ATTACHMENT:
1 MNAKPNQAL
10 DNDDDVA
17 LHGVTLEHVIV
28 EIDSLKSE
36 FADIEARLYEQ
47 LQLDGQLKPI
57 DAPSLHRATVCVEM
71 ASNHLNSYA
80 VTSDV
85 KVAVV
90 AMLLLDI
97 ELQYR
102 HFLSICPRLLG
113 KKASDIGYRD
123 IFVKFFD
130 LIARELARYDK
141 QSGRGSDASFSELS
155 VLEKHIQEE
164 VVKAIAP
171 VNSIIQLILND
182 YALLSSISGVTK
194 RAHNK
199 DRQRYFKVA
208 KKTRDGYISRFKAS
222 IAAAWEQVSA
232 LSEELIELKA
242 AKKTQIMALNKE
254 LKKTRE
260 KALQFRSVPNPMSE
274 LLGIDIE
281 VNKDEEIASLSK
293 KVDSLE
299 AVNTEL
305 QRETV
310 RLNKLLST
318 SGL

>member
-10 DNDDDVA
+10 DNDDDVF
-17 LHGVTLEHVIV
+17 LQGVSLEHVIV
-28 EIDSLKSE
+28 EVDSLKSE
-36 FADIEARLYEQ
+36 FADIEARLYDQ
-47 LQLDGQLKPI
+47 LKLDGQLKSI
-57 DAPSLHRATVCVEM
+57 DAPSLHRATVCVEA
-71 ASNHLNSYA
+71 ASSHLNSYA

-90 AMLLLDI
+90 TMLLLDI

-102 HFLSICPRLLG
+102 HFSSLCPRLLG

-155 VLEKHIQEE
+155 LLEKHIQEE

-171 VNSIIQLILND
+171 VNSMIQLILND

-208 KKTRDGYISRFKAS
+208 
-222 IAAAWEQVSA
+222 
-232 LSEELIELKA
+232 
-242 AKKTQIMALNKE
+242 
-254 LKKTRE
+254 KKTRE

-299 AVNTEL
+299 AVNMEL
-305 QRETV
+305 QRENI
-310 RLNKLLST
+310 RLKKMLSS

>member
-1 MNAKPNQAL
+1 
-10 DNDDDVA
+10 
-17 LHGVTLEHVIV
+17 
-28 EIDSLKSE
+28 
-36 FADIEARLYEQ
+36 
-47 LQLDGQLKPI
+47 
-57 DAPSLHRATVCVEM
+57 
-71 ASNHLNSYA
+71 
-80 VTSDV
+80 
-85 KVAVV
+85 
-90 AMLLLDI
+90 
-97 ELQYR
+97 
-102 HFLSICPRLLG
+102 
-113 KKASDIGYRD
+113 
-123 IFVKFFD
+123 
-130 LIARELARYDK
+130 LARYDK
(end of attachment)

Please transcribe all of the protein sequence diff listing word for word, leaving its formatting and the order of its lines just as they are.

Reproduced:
1 MNAKPNQAL
10 DNDDDVA
17 LHGVTLEHVIV
28 EIDSLKSE
36 FADIEARLYEQ
47 LQLDGQLKPI
57 DAPSLHRATVCVEM
71 ASNHLNSYA
80 VTSDV
85 KVAVV
90 AMLLLDI
97 ELQYR
102 HFLSICPRLLG
113 KKASDIGYRD
123 IFVKFFD
130 LIARELARYDK
141 QSGRGSDASFSELS
155 VLEKHIQEE
164 VVKAIAP
171 VNSIIQLILND
182 YALLSSISGVTK
194 RAHNK
199 DRQRYFKVA
208 KKTRDGYISRFKAS
222 IAAAWEQVSA
232 LSEELIELKA
242 AKKTQIMALNKE
254 LKKTRE
260 KALQFRSVPNPMSE
274 LLGIDIE
281 VNKDEEIASLSK
293 KVDSLE
299 AVNTEL
305 QRETV
310 RLNKLLST
318 SGL

>member
-10 DNDDDVA
+10 DNDDDVF
-17 LHGVTLEHVIV
+17 LQGVSLEHVIV
-28 EIDSLKSE
+28 EVDSLKSE
-36 FADIEARLYEQ
+36 FADIEARLYDQ
-47 LQLDGQLKPI
+47 LKLDGQLKSI
-57 DAPSLHRATVCVEM
+57 DAPSLHRATVCVEA
-71 ASNHLNSYA
+71 ASSHLNSYA

-90 AMLLLDI
+90 TMLLLDI

-102 HFLSICPRLLG
+102 HFSSLCPRLLG

-155 VLEKHIQEE
+155 LLEKHIQEE

-171 VNSIIQLILND
+171 VNSMIQLILND

-208 KKTRDGYISRFKAS
+208 
-222 IAAAWEQVSA
+222 
-232 LSEELIELKA
+232 
-242 AKKTQIMALNKE
+242 
-254 LKKTRE
+254 KKTRE

-299 AVNTEL
+299 AVNMEL
-305 QRETV
+305 QRENI
-310 RLNKLLST
+310 RLKKMLSS

>member
-1 MNAKPNQAL
+1 
-10 DNDDDVA
+10 
-17 LHGVTLEHVIV
+17 
-28 EIDSLKSE
+28 
-36 FADIEARLYEQ
+36 
-47 LQLDGQLKPI
+47 
-57 DAPSLHRATVCVEM
+57 
-71 ASNHLNSYA
+71 
-80 VTSDV
+80 
-85 KVAVV
+85 
-90 AMLLLDI
+90 
-97 ELQYR
+97 
-102 HFLSICPRLLG
+102 
-113 KKASDIGYRD
+113 
-123 IFVKFFD
+123 
-130 LIARELARYDK
+130 LARYDK